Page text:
I have cash to spend and some of these managers seem they would like to continue doing business as usual, even if that means few qualified buyers and and an unfilled park. I had to actually explain to some the concept of seller financing as they had never heard the term…..

  3. Shae says:

    LOL! Wow….congrats on the deal!

  4. J Scott says:

    Jake –

    Actually, our experience has been just the opposite. The park managers seem to be very interested in working with us, as it means they’ll keep their parks filled and those trailers on the lot (it’s expensive for them to lose trailers from the park). So, for the most part, the managers at the parks have been willing to work very closely with us if we agree to keep the trailers where they are and fill them.

    Now, they don’t want us renting out the trailers…they only want us to sell them (even if it’s owner financing). The managers are very adamant about the parks only have owner-occupants and not renters.

    Perhaps you should try a couple other parks…hopefully you’ll get a better reception from management. I wouldn’t want to own MH in parks where management didn’t want me…

  5. That was ‘friggin (is that a swear? if so i’m sorry) awesome! Do you have any pictures of these mobile homes? I’d like to see one as I imagine the picture in my head is not what they really look like.

  6. Mike says:

    What’s your credit criteria for a buyer? Obviously you’re not gonna be getting 700 fica scores.

  7. J Scott says:

    Hey Scott –

    I’ll post some pictures in the next couple days…

  8. J Scott says:

    Mike –

    We have absolutely no credit criteria for our buyers. As long as the mobile home park will allow them to move in, we’re happy to allow them to buy.

    Our rationale is that, for the most part, the homes will be paid off within a few months, so even if they only pay the first few months, we’ll have recouped our investment. Plus, if they stop paying, we can resell it to another buyer and earn even more.

    The only time this can hurt us is if the buyer does a lot of damage to the property while they are there. This is mitigated in a couple ways:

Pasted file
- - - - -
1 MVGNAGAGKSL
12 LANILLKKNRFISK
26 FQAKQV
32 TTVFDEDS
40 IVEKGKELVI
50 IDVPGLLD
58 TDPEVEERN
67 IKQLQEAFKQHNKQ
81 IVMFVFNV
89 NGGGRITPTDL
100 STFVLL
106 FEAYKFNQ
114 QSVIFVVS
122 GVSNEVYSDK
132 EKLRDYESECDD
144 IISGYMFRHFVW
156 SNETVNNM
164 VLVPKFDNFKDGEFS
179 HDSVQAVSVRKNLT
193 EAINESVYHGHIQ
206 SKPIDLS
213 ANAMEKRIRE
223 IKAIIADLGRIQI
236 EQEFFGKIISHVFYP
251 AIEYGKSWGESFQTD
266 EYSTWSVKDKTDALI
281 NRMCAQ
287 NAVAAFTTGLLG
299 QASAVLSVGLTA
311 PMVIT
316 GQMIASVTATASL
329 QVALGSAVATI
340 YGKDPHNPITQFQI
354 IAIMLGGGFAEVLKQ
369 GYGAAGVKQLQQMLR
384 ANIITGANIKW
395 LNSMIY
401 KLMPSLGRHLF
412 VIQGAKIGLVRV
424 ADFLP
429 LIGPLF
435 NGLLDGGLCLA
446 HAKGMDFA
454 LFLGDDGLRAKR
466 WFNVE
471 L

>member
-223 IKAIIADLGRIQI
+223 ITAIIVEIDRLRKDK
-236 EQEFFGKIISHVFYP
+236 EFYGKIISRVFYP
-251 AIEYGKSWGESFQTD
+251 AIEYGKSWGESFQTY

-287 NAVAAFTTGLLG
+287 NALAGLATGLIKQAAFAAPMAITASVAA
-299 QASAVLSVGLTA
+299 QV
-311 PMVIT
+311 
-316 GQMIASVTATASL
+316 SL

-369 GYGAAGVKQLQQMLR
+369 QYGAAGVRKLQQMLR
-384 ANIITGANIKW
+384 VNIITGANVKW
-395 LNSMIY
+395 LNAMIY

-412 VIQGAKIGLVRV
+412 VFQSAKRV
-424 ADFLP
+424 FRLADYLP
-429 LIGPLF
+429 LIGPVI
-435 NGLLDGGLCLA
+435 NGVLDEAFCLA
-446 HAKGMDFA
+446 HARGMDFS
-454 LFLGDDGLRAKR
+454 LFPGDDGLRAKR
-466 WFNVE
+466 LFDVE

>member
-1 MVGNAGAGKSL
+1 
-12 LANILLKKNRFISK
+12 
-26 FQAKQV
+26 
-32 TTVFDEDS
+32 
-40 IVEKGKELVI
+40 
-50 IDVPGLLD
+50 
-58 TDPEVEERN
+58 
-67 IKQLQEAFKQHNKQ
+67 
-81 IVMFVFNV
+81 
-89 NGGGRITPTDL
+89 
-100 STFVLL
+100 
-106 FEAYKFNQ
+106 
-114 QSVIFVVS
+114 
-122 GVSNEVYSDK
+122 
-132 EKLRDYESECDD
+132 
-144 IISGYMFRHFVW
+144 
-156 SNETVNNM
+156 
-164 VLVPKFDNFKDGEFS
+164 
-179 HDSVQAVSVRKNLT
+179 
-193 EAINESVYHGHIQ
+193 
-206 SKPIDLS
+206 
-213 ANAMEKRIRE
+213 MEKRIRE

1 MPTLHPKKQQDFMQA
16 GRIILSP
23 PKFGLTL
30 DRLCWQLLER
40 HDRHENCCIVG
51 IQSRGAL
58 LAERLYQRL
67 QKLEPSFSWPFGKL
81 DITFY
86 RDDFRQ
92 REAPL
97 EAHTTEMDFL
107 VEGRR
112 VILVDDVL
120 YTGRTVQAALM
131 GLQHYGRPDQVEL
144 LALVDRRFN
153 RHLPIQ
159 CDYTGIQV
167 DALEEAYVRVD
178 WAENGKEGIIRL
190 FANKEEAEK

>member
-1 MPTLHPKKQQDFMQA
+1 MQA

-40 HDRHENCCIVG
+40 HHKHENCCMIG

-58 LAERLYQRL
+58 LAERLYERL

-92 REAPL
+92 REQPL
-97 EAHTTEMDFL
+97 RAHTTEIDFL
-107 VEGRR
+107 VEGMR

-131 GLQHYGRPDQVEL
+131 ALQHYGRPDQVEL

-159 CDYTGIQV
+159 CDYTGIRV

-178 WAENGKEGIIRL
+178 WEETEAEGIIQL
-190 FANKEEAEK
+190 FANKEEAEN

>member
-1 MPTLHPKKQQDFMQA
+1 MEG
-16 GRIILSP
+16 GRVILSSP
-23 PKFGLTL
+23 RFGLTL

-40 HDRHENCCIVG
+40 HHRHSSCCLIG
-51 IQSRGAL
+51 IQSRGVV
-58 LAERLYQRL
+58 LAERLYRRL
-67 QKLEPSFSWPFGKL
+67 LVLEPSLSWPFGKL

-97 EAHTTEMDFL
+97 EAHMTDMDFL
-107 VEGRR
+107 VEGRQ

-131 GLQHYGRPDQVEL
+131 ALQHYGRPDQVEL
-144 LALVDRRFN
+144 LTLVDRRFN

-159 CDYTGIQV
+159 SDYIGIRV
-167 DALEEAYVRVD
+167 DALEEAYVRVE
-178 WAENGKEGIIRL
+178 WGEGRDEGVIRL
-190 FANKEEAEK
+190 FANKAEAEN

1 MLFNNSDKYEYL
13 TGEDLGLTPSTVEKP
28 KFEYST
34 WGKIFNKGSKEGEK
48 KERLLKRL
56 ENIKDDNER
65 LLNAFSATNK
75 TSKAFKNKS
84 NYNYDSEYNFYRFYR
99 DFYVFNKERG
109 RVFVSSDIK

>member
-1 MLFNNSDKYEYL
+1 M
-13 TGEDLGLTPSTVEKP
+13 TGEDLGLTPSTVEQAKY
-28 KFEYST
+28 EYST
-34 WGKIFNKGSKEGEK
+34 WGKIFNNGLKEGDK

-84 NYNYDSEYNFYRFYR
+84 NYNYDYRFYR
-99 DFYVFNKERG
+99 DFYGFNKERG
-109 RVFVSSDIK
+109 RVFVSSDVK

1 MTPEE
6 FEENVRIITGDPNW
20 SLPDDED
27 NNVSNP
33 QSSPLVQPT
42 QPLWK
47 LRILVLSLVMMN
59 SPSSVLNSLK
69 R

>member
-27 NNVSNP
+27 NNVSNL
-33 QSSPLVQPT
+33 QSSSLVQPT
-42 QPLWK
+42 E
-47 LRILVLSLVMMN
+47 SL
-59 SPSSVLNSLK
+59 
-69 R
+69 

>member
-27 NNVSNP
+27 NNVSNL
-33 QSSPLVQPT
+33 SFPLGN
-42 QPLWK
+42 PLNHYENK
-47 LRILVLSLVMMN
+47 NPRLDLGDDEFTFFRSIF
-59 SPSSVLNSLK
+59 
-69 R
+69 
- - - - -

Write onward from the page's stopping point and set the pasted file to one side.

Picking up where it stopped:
1. We do as little rehab on these homes as possible, so that we don’t lose money if they are destroyed;
    2. We require our buyers to carry insurance, with us listed as the ones receiving the payment if there is a claim.

  9. Sean says:

    Hey J Scott,

    I have heard you mention that you have a knack for negotiating, but that was really impressive. I am assuming that you are able to do this since you don’t really need the property and had a good feel that he REALLY needed to sell?

  10. J Scott says:

    Hey Sean –

    Yes, it was pretty clear that the seller was in a bad situation, but wasn’t aware of how bad his situation was. Often, people will “put blinders on” when things are getting bad, and just HOPE that everything gets better. While they’re doing this, they tend not to act rationally (in this case, he the rational thing to do would have been to take the original offer, which would have gotten him out of his situation and put money in his pocket).

    While we were about 80% certain that we’d end up buying this MH, the seller just didn’t have the ability to think three steps ahead to realize that things were just going to get worse and worse for his situation, and that future offers would only go downhill. It was pretty obvious to us, but he couldn’t see it.

    In the end, he avoided foreclosure/repossession and still walked away with $500 in his pocket; so as far as I’m concerned, it was a win/win.

    Btw, this is a common trap for people/companies who tend to act emotionally instead of rationally. In fact, I’ve seen Fortune 100 companies that have lost hundreds of millions of dollars in very similar situations. They come close to the end of a negotiation, but the two parties are still a little bit apart on price/terms. Party 1 doesn’t realize that if the negotiations don’t concluded quickly, their situation will start to deteriorate. Party 2 does realize this, and instead of continuing to negotiate, they just “take a break” for a couple days/weeks/months and allows the other side’s position to deteriorate. By the time they come back to the table, generally Party 1 will realize what’s going on and quickly loosen up on their negotiations, though sometimes even big companies won’t see the writing on the wall for several rounds of discussions.